The sheer volume of our consumption—the average American alone consumes so much that, if everybody in the world lived the way they do, it would take five Earths to maintain such a global standard of living—has led the World Resources Institute, a non-profit environmental research outfit, to label it the new “elephant in the room”—dangerous, obvious, and yet somehow, overlooked. The standout example is the fight against climate change. Over the past two decades, no environmental issue has benefitted from more public attention, high-level action, or technological progress. Yet by 2019, the best we had achieved through efforts such as building bike lanes, inventing more energy-efficient light bulbs and appliances, and producing electricity with cleaner-burning natural gas instead of coal was to level off global emissions—at what was then a record high—for a few years in the mid-2010s. Then the consumer economy picked up steam worldwide, from the rise of the middle class in India to the supersizing of McMansions in America, and emissions started breaking records again. So far in modern history, the only times that global greenhouse gas emissions have actually declined have come amid major economic downturns—in other words, when the world stops shopping.

We are not the same people now as we were before the pandemic, and to be asked to put those changes behind us and return to full-throttle consumption is insulting.

The raw power of consuming less became clear nearly the moment the pandemic lockdowns began. Consumer culture ground to a halt—and instantly, carbon emissions began their sharpest drop on record, tumbling nearly 9 percent in the first half of 2020. In a matter of days, skies turned a deeper blue—most strikingly, over the hazardously polluted Asian cities that produce many of the world’s manufactured goods. As the global economy shrank, it bent closer to being able to run on existing renewable energy supplies than ever before. There were visible signs of nature rebounding. My personal favorite was a group of American crocodiles photographed basking and body-surfing on a Mexican beach left empty by the retreat of mass tourism.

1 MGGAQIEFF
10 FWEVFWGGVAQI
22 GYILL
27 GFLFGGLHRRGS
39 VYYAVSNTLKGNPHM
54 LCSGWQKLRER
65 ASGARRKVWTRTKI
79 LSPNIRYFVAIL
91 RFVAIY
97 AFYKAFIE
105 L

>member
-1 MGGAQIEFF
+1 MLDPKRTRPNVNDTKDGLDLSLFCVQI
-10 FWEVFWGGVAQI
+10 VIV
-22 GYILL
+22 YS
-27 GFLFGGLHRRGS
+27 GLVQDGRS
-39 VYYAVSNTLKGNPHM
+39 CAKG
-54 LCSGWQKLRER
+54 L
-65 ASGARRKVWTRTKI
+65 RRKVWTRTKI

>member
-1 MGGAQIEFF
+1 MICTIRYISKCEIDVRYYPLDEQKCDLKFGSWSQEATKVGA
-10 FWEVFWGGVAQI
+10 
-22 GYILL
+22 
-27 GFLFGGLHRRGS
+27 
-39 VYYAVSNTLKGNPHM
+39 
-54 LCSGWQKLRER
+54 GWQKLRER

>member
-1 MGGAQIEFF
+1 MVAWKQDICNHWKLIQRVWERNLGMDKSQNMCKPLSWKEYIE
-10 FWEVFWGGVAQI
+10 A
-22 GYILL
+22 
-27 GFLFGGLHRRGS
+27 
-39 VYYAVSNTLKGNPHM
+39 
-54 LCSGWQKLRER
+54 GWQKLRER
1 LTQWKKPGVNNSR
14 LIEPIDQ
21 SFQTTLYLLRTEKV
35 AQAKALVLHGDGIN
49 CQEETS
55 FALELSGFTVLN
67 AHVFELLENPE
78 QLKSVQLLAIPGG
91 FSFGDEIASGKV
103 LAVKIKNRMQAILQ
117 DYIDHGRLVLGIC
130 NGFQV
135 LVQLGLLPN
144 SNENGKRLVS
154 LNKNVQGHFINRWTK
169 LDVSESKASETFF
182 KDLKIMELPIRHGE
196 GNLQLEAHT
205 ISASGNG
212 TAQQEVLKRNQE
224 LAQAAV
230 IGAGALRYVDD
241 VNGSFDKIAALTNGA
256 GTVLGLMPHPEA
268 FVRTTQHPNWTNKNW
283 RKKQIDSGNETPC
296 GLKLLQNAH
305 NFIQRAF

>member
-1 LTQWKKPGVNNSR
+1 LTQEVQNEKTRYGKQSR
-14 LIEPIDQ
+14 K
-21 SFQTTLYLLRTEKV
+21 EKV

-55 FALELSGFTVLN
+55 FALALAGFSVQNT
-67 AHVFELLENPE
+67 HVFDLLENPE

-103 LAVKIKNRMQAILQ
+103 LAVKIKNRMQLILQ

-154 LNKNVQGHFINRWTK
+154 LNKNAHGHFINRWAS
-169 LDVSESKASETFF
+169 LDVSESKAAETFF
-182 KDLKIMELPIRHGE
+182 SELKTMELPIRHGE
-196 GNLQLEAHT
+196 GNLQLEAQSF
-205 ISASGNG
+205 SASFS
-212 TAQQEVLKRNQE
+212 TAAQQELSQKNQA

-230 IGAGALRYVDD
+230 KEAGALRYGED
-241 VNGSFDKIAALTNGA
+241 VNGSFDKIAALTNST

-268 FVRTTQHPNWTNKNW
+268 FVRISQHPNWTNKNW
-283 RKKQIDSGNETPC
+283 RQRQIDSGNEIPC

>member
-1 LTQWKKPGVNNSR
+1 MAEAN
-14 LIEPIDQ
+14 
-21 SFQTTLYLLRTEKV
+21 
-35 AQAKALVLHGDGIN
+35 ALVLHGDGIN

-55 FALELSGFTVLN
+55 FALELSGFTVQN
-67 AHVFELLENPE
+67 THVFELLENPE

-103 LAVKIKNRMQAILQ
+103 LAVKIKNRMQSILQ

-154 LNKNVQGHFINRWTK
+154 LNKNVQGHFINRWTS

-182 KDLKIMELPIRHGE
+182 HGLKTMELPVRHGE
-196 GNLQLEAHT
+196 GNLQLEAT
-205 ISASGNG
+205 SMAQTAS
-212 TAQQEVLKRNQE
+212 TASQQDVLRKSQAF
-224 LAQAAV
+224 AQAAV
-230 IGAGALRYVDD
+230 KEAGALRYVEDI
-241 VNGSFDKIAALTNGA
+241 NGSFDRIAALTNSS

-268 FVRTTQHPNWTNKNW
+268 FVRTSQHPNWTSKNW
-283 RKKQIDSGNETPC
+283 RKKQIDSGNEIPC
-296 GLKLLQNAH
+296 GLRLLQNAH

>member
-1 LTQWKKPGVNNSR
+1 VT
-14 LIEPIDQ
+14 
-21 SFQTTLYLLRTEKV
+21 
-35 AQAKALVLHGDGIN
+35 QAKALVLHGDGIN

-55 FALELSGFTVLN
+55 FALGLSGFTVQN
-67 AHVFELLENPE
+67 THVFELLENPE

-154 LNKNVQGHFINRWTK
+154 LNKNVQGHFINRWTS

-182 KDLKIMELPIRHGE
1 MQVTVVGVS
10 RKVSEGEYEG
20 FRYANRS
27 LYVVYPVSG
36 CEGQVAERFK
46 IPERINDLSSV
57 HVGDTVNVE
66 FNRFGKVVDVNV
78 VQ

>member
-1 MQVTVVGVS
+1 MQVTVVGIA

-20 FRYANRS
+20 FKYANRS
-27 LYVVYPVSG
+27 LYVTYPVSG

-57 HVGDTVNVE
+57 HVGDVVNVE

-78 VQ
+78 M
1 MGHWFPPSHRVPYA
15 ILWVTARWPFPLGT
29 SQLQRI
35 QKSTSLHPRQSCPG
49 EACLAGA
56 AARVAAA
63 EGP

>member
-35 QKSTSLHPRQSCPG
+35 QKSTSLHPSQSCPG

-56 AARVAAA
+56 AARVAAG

It wasn’t only the environment that changed under COVID-19. We did, too. Whether in the relative calm of quarantine or the depths of anxiety and sorrow, people worldwide questioned what matters most in life and where comfort and satisfaction really come from. Nearly everyone, I suspect, is emerging from the pandemic less hopped up to shop than to spend time with people they care about. Many others have a new appreciation for enjoying nature, expressing themselves creatively, or getting involved in issues larger than themselves.

This escape from what historian David Shi, a scholar of America’s simpler living traditions, once called “the prison of activities”—relentlessly overplanned and overscheduled lives—allowed people to learn firsthand what they truly value in consumer culture, and what they can easily live without. Many rediscovered low-consuming pleasures such as gardening, baking, and the art of conversation. Still others enjoyed freedom from social expectations around how they dress, and relief from constant pressure to keep up with the Joneses.